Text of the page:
A recent opinion from a district court in California serves as a reminder to creditors and debt collectors of the limited circumstances upon which convenience fees can be collected. In Lindblom v. Santander Consumer USA, 2018 U.S. Dist. LEXIS 993313267 (E.D. Cal. Jan. 22, 2018), the consumer was offered a variety of methods for payment. While some of the options were free, the consumer opted to make several payments using a “speedpay” service through Western Union. Use of the service cost the consumer $10.95 per use. Through a fee sharing agreement, Santander and Western Union split the convenience fee. The consumer brought a putative class action asserting that Santander’s collection and retention of the Speedpay fees violated section 1692f(1) of the FDCPA. Santander filed a motion for summary judgment asserting that plaintiffs expressly authorized the Speedpay fees when they knowingly agreed to use the Speedpay service.
Section 1692f(1) prohibits the collection of “any amount (including any interest, fee, charge or expense incidental to the principal obligation) unless such amount is expressly authorized by the agreement creating the debt or permitted by law.” Relying on provisions of state law which allow a written contract to be modified by an oral agreement, Santander contended that each time the consumer used Speedpay, she and Santander modified the underlying contract to allow that fee. The court was not persuaded. Because the parties’ underlying contract did not address the Speedpay fees in any manner, the court concluded that there could be no oral modification. “An ‘oral modification’ presupposes an existing term or provision in writing.” Lindblom at *17. Further, because the plaintiff was not informed that Santander was keeping a portion of the Speedpay fee, the plaintiff could not have knowingly agreed to the modification. The court was further persuaded by the fact that Section 1692f(1)’s purpose is to preclude debt collectors from implementing a method to increase their compensation through the collection of service charges in addition to the underlying debt.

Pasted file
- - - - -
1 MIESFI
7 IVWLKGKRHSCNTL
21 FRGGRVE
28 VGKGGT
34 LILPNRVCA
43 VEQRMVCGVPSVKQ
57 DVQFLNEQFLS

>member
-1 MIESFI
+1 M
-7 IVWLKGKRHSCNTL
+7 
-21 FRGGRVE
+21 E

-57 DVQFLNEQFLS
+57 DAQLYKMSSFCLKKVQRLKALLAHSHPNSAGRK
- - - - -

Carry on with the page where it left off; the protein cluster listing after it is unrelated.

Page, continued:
Left unanswered by the court is the question of whether a different result would have been reached had the fee represented the actual cost of the transaction and not been shared with the creditor. Those facts would likely present a closer question, but creditors and debt collectors should use caution when determining whether to pass along convenience fees to consumers as a number of jurisdictions and the CFPB have raised concerns with the same.